Cologne

Gateway to The Rhine

Cologne (Köln) will always hold a special place in my heart being the birthplace of my father, but in many other ways it is truly a special place.

Gateway to the river Rhine: Below Cologne the river is less interesting in terms of scenery and history.  The countryside has flattened out and we move in to the industrial heartland of western Germany.  Above Cologne the river starts to move in to hilly areas, industrial areas become smaller and we start to move in to the historical Rhine.  The view is now mainly of steep hillsides covered with vineyards most with a castle on top.  Full of history and legend, stories of feuding brothers lobbing cannon balls from hilltop castle to hill top castle and beautiful maidens luring unwary river captains to destructions on rapids and shallows.

 

Cologne is full of history too.  The first settlers – pre Roman – left just a  little behind to tell the tale but from Roman times there is a wealth of evidence that Cologne ( Colonia Claudia Ara Agrippinensium) was the pre-eminent city of the Roman Empire in the area.  The Roman – German museum in the centre of the city is a must see (closed on Mondays by the way) and there are a number of semi-hidden Roman ruins arounds the city that can be accessed via the basements of office blocks.

Moving in to later times the main historical monument of the city is Cologne Cathedral (Kӧlner Dom) a ‘World Heritage Site’.  The Cathedral took hundreds of years to build (work started in 1248 and it was finally completed in 1880.  Hit 14 times by bombs in the WWII the Cathedral survived – the only building in the central area to survive in a city that was more than 90% flattened.  This is even more remarkable considering the proximity to the central rail station and the main Rhine bridges.

Cologne Cathedral at Night
Cologne Cathedral at night

Since the war Cologne has been rebuilt with many of the central areas having been restored in the former style thanks to forward thinking city planners.

The Cathedral precinct forms the centre of the city with the main museums and concert house.  Leading from here in one direction is the city’s main shopping ‘drag’ and in the other the way opening to parks on both sides of the Rhine.

A long climb to the top of one of the Cathedrals twin towers may tax the muscles but will be worth the view of the city laid out before you.  Get your bearings from here and make this area your base.

There are many hotels to suite all budgets in the immediate city centre area, from the 5 star Excelsior Hotel Ernst and Dom Hotel though 4 and 3 star properties to budget hotels along the river front.

Brauhaus Fruh Cologne
Brauhaus Früh Biergarten

Restaurants abound with food styles reflecting Germanys multicultural present.  However, a visit would not be the same without at least a drink in one of the city’s historical ‘brauhaus’ such as Früh.

Serving the local beer, Kӧlsch, at stripped pine tables alongside decent pub food and some of the local traditional dishes. Around the corner from the Cathedral, Früh is open from breakfast till late at night.  It is typical of Clogne’s ‘Brahaus’ culture with waiters known as ‘köbes’ in traditional uniforms.

Another pastime that you must not miss is the traditional Kaffee und Küchen, litteraly coffee and cake.  Especially try Café Richard, again situated next to the Cathedral, it is a Cologne institution – watch the world go by and add a couple of inches to your waistline with a traditional German cream cake.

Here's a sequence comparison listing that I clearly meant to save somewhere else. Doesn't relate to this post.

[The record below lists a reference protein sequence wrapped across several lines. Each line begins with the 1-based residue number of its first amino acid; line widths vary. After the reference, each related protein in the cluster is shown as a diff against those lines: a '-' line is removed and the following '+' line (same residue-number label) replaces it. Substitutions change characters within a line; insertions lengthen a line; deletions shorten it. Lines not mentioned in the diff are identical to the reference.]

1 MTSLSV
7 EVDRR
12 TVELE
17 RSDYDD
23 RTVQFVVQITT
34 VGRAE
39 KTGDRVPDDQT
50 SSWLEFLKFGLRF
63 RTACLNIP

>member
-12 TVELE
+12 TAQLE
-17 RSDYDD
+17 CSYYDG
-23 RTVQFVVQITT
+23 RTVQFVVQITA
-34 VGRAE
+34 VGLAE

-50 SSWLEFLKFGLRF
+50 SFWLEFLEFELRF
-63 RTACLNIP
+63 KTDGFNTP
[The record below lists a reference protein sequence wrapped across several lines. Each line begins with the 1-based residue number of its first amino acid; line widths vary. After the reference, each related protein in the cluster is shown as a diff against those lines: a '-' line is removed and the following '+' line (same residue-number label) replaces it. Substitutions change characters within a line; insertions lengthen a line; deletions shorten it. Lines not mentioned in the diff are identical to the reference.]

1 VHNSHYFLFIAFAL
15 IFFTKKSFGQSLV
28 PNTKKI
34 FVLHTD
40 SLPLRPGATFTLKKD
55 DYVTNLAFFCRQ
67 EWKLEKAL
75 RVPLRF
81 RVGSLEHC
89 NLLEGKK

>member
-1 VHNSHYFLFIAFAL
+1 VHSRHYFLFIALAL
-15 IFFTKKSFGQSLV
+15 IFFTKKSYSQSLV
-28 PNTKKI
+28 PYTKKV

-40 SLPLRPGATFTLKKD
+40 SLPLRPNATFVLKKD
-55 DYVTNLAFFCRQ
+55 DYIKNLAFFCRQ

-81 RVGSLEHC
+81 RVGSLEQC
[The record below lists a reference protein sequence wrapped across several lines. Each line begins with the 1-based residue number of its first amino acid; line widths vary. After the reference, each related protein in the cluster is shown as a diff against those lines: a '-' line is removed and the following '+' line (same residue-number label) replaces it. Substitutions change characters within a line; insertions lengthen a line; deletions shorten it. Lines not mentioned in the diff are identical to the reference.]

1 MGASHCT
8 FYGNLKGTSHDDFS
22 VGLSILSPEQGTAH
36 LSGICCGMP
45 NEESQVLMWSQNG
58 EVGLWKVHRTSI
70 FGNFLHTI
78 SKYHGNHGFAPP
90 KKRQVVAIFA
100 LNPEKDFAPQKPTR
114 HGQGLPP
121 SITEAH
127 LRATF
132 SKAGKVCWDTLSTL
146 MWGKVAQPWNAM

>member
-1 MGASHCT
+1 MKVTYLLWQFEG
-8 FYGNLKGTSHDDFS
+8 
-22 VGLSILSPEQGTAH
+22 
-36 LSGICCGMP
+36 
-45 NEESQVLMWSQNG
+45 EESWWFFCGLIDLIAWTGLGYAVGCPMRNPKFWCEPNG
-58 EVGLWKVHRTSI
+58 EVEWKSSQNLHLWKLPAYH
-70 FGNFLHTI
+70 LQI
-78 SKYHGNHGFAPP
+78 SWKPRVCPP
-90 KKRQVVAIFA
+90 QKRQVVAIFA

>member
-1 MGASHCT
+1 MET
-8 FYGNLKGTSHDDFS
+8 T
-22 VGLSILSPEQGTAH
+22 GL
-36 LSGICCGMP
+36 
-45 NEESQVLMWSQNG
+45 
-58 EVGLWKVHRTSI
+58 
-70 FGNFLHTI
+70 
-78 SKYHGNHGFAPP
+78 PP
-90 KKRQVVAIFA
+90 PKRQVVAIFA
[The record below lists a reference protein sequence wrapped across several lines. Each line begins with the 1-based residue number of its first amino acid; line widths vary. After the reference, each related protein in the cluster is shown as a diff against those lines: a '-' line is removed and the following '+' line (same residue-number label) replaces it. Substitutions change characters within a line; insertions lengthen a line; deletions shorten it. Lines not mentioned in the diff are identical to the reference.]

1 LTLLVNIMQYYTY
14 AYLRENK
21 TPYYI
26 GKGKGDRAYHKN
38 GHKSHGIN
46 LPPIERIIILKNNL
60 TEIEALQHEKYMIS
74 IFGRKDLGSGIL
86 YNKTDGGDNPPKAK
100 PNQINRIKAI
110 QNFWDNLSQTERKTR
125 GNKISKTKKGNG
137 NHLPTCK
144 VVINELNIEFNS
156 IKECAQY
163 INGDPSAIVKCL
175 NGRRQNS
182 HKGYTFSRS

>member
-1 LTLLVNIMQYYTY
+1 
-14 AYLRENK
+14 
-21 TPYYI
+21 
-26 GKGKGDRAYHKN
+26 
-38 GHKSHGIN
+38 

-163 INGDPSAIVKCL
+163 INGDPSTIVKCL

A good time to visit is towards the end of May when the Wine Week takes place.  The squares are filled with stalls where you can sample the wares of the many wine merchants based along the Rhine.

Christmas and Carnival

Cologne is famous for its Christmas markets.  Arguably the best place for Christmas markets in Germany they are spread around the main shopping area and in the various squares in the Altstadt (Old Town) culminating, once again, in the area around the Cathedral.

Carnival is another tradition that Cologne is famous for.  The period running up to Lent is a time for celebrating.  You will see many of the locals dressed in different uniforms representing the different Guilds of the Hanseatic period.  Never ones to shy away from the odd Kӧlsch or three, the locals really celebrate in the run up to the main event of the period – the carnival procession through town.

Things to buy:  In addition to taking a few bottles of Kӧlsch away with you there are a number of local products that always do well: Kӧlnisch Wasser, what we know of as Eau de Cologne started life here (the name gives it away!).  The original with the brand name of 4711 gets its name from the number written on the wall of the factory by French soldiers of Napoleonic times when they were billeted in Cologne.

Chocolate is always a good bet.  Go and visit the Chocolate Museum in the old Chocolate factory, now owned by Lindt, it is a great place to add to your stocks! (Or at least taste from the chocolate fountain at the end of the museum!)

Getting there:  You can fly in to Cologne Bonn airport or Dusseldorf Airport.  Both airports have easy access straight to the centre of Cologne.  The journey time from Dusseldorf by train from Airport station to Cologne Central station being just 30 minutes or so.

Flights from the UK are from London and regional airports using British Airways, flybe, EasyJet and Lufthansa to name a few.

As an alternative, why not take a Rhine Cruise.  Most cruises stop in Cologne overnight and you will have plenty of time for the main sights and to imbibe a Kӧlsch or 3!

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